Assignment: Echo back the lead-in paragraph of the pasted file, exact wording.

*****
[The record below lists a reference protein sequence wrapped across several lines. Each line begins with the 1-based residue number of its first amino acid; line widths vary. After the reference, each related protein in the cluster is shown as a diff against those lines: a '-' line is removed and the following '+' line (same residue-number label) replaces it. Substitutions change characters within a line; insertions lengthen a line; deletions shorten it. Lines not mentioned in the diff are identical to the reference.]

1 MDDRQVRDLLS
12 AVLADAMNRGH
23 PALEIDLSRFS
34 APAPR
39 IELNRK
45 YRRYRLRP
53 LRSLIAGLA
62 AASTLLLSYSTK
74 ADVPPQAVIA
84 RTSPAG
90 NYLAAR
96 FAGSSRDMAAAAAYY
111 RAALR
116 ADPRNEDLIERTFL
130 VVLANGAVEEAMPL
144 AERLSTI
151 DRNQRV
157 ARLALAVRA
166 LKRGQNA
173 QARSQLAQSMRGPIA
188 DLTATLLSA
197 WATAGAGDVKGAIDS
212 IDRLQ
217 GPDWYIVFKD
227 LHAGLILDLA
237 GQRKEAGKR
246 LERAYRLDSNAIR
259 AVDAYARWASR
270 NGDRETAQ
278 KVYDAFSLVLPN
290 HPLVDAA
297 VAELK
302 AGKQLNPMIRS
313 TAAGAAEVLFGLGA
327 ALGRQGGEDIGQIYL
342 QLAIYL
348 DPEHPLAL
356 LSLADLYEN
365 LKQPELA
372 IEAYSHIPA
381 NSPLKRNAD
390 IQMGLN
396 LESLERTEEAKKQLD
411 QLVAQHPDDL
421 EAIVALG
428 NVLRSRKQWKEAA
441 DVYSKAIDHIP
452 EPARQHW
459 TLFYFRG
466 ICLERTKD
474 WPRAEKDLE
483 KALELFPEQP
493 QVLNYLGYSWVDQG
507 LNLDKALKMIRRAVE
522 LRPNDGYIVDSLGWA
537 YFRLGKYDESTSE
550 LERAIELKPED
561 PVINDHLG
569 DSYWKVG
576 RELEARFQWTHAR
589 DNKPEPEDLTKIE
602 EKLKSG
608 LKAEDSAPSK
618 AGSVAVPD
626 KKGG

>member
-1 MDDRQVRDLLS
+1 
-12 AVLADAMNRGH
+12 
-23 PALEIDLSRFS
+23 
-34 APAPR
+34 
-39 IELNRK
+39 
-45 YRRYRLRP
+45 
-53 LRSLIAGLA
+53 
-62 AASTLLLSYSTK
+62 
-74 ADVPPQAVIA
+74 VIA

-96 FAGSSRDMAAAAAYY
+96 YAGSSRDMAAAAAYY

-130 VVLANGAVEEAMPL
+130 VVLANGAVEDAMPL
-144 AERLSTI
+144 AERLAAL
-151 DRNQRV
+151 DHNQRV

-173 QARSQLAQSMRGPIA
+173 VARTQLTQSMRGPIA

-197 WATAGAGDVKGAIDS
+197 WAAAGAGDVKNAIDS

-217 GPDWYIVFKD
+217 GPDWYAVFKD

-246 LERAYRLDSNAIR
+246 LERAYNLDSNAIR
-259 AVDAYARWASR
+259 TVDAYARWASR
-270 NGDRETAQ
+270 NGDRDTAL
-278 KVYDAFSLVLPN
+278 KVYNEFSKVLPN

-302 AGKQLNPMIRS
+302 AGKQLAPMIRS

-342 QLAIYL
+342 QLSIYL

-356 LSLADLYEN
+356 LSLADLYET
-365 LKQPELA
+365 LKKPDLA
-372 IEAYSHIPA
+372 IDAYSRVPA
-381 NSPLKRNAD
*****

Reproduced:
[The record below lists a reference protein sequence wrapped across several lines. Each line begins with the 1-based residue number of its first amino acid; line widths vary. After the reference, each related protein in the cluster is shown as a diff against those lines: a '-' line is removed and the following '+' line (same residue-number label) replaces it. Substitutions change characters within a line; insertions lengthen a line; deletions shorten it. Lines not mentioned in the diff are identical to the reference.]